Every time I write an offer, I go through the Purchase Agreement with my client, to explain the ins and outs and make sure they understand what they're agreeing to (it is a legally binding document after all). After doing this for several years, I can almost anticipate what questions they're going to ask before they ask them. The one question I can always count on is, "what is title insurance, and what does it cover?" This is a simple question with a somewhat complex answer. I've found that very few of my clients, even those who've purchased or sold a home before, have ever had this explained to them. An often overlooked, or at best, glossed over, component to most purchases (all of them if a mortgage is involved), Title Insurance IS important, and YES, you do need it!
Let's start by answering the big question, "What is Title Insurance?"
In Short, Title Insurance protects the land/homeowner and the Lender (if there's a mortgage) against defects in the properties title.
When purchasing a property, the Title Company will conduct a title search and examination to discover any defects in the title as well as any liens or encumbrances on the property. These could be items such as unpaid property taxes, Mortgages and Mechanic's Liens. In order to convey clear title, the property owner will have to cure all of these items (most often these items are paid for out of the Seller's proceeds at closing).
Here's the catch: Title search and examinations are limited to what's in the public record. Liens that haven't been recorded at the time of the sale, conflicting Wills of the selling party and other encumbrances could go undetected if they haven't been properly recorded at the time of the sale. If these items have been attached to the property, and you don't have Title Insurance, guess who's on the hook, that's right, YOU.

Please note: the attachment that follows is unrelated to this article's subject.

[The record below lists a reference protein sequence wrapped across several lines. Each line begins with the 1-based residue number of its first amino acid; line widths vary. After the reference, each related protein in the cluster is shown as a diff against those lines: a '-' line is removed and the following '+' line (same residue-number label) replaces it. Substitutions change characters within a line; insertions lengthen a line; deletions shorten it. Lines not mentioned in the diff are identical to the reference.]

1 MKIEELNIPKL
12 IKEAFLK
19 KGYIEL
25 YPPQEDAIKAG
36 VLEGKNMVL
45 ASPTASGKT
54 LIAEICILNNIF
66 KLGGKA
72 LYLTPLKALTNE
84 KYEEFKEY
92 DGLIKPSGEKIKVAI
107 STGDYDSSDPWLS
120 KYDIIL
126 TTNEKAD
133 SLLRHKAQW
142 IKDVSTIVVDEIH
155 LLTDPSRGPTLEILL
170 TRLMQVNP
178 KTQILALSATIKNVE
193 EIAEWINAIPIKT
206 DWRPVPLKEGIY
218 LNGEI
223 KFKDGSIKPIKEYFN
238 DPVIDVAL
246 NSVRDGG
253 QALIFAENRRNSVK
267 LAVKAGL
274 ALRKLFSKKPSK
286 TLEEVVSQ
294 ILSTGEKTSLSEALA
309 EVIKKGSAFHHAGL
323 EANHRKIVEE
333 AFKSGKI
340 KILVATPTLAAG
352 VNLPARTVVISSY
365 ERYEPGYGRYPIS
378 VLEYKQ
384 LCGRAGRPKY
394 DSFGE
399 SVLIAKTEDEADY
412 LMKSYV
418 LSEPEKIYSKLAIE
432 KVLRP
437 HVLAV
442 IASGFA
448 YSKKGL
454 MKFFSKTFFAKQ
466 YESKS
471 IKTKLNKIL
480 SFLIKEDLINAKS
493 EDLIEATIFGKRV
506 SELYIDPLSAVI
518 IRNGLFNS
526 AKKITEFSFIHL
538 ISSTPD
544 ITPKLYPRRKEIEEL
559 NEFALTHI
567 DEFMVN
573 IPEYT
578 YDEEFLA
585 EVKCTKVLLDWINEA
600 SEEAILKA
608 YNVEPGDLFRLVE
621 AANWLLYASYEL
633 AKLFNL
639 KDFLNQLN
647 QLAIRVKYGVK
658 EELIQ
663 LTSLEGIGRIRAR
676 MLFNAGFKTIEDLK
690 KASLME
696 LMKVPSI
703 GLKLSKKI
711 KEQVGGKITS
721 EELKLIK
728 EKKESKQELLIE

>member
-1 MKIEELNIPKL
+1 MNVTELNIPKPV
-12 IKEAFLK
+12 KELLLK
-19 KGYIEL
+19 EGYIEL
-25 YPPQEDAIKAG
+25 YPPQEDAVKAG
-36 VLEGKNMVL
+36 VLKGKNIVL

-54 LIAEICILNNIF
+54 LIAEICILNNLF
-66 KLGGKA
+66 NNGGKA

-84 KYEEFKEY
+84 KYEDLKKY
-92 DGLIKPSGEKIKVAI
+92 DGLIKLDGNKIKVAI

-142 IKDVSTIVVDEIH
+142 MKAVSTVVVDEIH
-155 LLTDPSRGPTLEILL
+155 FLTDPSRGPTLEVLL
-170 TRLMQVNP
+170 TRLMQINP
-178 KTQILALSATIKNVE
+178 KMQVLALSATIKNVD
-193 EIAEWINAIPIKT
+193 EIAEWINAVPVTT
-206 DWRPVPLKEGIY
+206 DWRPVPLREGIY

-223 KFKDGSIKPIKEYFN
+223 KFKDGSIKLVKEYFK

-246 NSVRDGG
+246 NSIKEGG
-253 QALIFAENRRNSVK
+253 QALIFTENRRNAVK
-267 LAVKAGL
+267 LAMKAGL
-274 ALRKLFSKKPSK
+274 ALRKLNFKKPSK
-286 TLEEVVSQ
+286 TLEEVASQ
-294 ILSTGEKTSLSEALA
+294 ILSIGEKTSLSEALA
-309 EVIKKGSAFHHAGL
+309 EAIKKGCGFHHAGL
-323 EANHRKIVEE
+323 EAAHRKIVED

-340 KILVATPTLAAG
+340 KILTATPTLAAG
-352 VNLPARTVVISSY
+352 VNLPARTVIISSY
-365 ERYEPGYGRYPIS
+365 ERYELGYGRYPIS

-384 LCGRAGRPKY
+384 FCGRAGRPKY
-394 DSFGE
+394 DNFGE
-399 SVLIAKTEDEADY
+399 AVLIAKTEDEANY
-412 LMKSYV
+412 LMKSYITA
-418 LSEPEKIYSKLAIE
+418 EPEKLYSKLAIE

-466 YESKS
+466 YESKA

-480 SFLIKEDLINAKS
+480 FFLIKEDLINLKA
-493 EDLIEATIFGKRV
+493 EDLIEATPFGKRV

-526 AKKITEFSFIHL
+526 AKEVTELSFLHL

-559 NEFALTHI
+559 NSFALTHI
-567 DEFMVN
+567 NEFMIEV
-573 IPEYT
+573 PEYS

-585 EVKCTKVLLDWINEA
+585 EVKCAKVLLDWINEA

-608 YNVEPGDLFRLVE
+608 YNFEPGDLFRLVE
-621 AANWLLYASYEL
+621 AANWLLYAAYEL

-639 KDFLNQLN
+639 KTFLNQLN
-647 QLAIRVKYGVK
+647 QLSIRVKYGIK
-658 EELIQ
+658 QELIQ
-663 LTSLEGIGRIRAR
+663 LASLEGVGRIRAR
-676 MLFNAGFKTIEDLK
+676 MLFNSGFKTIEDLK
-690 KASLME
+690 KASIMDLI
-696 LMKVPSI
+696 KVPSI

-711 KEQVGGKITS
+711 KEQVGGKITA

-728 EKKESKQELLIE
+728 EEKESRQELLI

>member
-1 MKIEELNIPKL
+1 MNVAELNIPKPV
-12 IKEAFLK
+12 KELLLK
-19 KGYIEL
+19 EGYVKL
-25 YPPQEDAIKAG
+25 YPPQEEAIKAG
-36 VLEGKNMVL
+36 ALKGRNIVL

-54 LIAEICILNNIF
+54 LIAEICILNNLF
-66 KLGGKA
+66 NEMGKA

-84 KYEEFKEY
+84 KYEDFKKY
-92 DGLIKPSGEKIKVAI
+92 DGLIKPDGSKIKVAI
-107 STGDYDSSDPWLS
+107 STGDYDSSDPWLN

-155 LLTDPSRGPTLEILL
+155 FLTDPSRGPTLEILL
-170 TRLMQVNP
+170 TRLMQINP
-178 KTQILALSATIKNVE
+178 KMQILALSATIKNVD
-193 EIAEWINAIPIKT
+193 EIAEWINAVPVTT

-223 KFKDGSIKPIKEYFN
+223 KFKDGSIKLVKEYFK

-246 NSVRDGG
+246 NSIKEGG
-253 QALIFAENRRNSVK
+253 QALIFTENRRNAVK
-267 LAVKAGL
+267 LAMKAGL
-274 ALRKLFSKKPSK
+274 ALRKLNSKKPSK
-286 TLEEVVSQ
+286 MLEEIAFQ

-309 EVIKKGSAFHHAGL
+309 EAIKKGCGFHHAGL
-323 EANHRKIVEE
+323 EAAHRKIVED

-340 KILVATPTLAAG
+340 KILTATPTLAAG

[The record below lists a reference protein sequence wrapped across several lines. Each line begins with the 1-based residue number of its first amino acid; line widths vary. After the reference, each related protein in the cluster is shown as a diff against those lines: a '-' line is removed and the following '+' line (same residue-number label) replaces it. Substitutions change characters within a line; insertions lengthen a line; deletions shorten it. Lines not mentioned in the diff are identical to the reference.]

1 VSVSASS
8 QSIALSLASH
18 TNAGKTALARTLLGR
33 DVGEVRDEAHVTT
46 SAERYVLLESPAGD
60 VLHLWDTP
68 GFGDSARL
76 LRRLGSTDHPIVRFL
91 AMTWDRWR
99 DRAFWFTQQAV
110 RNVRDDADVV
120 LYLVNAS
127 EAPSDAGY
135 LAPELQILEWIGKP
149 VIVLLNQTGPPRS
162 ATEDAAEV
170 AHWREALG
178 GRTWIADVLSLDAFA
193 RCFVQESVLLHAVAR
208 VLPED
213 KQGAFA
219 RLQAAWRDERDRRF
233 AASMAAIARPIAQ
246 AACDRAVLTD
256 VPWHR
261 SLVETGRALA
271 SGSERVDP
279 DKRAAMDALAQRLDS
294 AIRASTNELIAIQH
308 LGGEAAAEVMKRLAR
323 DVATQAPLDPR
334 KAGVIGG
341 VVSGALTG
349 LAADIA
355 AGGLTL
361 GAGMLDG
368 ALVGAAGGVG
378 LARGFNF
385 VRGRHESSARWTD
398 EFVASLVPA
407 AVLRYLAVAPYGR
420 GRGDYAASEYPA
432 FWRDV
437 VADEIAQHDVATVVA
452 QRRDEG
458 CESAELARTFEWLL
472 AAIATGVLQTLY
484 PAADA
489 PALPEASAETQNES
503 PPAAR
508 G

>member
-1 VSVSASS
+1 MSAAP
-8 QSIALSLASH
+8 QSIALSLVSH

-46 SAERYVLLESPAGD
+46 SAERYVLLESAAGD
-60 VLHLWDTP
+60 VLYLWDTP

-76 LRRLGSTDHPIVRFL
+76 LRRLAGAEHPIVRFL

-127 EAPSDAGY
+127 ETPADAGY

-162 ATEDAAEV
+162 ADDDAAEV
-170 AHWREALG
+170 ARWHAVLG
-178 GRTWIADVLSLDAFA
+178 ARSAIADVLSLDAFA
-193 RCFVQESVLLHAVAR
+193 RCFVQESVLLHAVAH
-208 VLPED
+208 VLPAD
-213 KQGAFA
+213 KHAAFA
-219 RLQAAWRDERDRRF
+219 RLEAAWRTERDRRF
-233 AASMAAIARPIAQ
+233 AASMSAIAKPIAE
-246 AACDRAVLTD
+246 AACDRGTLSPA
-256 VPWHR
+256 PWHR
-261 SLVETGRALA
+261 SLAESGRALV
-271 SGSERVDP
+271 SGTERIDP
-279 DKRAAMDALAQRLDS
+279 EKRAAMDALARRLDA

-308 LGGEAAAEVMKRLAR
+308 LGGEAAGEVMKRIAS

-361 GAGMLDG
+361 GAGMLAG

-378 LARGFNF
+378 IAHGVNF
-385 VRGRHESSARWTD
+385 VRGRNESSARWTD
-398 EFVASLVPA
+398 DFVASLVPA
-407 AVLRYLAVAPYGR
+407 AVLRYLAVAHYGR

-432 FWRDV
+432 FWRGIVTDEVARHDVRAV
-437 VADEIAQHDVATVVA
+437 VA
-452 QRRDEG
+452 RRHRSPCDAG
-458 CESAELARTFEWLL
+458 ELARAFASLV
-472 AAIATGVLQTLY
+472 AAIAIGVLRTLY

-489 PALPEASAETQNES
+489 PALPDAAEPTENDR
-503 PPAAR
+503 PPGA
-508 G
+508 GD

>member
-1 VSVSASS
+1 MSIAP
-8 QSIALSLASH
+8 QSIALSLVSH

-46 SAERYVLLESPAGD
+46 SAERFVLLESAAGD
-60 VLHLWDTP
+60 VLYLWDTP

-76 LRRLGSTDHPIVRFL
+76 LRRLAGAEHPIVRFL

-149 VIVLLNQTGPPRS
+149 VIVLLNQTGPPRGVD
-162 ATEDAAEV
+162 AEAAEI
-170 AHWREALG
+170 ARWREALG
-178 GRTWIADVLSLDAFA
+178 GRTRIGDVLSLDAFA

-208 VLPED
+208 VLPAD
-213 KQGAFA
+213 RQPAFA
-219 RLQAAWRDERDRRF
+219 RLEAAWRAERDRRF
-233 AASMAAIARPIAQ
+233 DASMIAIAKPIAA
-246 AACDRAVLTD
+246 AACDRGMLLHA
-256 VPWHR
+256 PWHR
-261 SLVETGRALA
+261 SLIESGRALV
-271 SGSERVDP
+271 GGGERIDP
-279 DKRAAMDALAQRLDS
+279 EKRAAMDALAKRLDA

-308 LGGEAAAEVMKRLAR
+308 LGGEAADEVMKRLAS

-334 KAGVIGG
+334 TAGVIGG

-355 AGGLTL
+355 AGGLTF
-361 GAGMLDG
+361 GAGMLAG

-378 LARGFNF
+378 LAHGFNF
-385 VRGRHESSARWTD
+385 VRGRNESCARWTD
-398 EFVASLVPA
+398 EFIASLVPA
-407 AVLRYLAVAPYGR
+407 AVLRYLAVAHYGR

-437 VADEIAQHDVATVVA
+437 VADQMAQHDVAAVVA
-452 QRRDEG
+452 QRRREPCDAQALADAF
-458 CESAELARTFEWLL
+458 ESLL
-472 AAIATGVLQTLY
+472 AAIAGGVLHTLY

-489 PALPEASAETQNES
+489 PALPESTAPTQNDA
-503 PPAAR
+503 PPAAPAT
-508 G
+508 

In most cases, at least where a Mortgage in involved, there will be two title insurance policies issued. The "Owner's" policy covers you, the Buyer, against defects in the title. This policy will cover the value of the home. The "Lender's" policy will cover the Lender's investment in the property against any defects. Assuming you're putting some cash down, the Lender's policy will be for less than the value of the property.
In many cases the property seller will cover the cost of the Owner's policy, while the Buyer will cover the cost of the Lender's policy. These premiums are paid at closing, and do not have annual premiums as traditional Homeowners' Insurance does.
So the next time you purchase a home, and your agent gets to the Title Insurance section of the contract, hopefully you'll have a better understanding of what this is, and if you think to yourself, "is this really necessary?" The answer is YES!